(This article belongs to the Special Issue Evaluating Hydrological Responses to Climate Change)
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Open AccessArticle
Using a Hydrologic Model to Assess the Performance of Regional Climate Models in a Semi-Arid Watershed in Brazil
Water 2019, 11(1), 170; https://doi.org/10.3390/w11010170 - 18 Jan 2019
Abstract
This study assessed the impact of climate change on the hydrological regime of the Paraguaçu river basin, northeastern Brazil. Hydrological impact simulations were conducted using the Soil and Water Assessment Tool (SWAT) for 2020–2040. Precipitation and surface air temperature projections from two Regional [...] Read more.
This study assessed the impact of climate change on the hydrological regime of the Paraguaçu river basin, northeastern Brazil. Hydrological impact simulations were conducted using the Soil and Water Assessment Tool (SWAT) for 2020–2040. Precipitation and surface air temperature projections from two Regional Climate Models (Eta-HadGEM2-ES and Eta-MIROC5) based on IPCC5—RCP 4.5 and 8.5 scenarios were used as inputs after first applying two bias correction methods (linear scaling—LS and distribution mapping—DM). The analysis of the impact of climate change on streamflow was done by comparing the maximum, average and reference (Q90) flows of the simulated and observed streamflow records. This study found that both methods were able to correct the climate projection bias, but the DM method showed larger distortion when applied to future scenarios. Climate projections from the Eta-HadGEM2-ES (LS) model showed significant reductions of mean monthly streamflow for all time periods under both RCP 4.5 and 8.5. The Eta-MIROC5 (LS) model showed a lower reduction of the simulated mean monthly streamflow under RCP 4.5 and a decrease of streamflow under RCP 8.5, similar to the Eta-HadGEM2-ES model results. The results of this study provide information for guiding future water resource management in the Paraguaçu River Basin and show that the bias correction algorithm also plays a significant role when assessing climate model estimates and their applicability to hydrological modelling. Full article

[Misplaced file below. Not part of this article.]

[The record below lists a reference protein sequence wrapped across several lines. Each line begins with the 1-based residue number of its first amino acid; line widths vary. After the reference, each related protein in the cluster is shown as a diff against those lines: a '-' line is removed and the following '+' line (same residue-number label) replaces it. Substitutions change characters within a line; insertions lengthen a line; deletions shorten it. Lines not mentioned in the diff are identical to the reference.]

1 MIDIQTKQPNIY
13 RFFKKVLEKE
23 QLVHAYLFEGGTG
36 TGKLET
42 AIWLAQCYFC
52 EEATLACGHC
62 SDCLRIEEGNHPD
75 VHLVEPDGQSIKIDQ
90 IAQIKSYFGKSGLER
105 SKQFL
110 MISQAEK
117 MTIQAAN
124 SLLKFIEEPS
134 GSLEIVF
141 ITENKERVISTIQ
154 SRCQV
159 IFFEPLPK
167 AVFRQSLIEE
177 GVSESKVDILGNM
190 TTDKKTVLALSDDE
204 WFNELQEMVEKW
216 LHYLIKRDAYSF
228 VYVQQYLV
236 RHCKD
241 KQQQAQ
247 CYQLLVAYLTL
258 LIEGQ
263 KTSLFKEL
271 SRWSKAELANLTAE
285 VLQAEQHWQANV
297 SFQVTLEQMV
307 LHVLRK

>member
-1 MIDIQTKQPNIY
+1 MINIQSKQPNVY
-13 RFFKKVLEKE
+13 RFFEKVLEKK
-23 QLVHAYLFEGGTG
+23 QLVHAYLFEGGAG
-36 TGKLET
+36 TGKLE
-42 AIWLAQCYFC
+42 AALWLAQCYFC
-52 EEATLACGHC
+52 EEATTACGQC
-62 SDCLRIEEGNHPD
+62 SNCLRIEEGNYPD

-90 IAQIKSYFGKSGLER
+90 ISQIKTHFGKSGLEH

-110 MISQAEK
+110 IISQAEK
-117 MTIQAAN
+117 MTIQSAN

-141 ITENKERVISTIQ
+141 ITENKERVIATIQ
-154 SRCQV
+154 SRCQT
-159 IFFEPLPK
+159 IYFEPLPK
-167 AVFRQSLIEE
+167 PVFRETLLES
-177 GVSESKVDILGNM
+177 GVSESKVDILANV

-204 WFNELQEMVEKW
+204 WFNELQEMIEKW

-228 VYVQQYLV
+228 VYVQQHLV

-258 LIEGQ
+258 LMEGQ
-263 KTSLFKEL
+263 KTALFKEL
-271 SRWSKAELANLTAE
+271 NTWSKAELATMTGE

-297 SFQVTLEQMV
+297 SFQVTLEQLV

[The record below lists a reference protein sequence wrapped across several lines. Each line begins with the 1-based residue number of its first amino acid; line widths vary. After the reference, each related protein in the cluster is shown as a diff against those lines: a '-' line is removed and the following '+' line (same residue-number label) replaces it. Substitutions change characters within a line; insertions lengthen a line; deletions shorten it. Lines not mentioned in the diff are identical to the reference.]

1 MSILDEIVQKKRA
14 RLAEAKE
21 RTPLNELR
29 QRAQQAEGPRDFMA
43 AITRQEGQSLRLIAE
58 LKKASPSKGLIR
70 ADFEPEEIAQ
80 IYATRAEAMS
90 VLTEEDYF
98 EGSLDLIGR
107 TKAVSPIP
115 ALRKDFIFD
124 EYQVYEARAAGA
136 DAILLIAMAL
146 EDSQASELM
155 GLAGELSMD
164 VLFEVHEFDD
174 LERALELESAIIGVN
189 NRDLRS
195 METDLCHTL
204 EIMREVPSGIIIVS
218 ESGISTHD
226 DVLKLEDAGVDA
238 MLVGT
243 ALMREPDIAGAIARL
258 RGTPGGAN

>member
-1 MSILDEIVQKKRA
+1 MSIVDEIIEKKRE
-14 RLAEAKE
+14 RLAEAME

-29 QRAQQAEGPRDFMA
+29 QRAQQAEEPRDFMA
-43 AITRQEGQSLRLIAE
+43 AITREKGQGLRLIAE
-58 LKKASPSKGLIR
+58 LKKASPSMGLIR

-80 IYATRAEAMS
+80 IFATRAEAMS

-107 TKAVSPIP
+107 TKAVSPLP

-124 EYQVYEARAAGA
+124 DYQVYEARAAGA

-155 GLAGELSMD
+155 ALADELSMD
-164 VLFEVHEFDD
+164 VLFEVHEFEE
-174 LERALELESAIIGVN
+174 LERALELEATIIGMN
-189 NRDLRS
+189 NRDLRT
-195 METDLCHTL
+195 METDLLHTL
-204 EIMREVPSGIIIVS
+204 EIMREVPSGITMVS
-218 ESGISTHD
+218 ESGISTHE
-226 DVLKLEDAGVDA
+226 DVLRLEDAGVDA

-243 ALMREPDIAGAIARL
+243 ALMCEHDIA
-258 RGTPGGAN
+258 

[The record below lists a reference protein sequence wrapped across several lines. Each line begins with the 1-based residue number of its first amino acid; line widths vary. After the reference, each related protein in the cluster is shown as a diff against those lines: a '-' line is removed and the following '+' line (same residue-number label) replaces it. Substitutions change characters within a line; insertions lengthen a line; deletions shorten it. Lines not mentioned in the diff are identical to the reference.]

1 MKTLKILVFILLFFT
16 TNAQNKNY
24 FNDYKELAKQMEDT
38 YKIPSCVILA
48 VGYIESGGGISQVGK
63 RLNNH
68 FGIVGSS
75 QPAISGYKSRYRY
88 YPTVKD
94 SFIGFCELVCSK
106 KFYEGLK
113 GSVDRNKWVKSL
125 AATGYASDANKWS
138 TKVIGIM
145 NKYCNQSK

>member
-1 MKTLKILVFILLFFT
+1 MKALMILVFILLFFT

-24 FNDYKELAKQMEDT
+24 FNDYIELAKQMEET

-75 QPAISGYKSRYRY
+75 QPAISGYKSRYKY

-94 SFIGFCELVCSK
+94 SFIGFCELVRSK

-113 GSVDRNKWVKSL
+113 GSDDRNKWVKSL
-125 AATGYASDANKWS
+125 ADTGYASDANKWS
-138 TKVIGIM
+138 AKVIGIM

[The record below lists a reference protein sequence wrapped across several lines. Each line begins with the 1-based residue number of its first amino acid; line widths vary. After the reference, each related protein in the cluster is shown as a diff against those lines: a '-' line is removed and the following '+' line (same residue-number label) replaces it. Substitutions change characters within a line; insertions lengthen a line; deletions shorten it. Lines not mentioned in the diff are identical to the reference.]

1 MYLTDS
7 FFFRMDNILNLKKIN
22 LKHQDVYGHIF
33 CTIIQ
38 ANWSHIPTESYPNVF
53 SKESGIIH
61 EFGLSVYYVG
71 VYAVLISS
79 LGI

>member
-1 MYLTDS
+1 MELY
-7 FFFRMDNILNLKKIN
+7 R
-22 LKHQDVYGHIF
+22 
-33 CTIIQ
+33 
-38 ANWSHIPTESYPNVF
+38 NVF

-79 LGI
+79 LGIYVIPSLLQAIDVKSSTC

(This article belongs to the Special Issue Evaluating Hydrological Responses to Climate Change)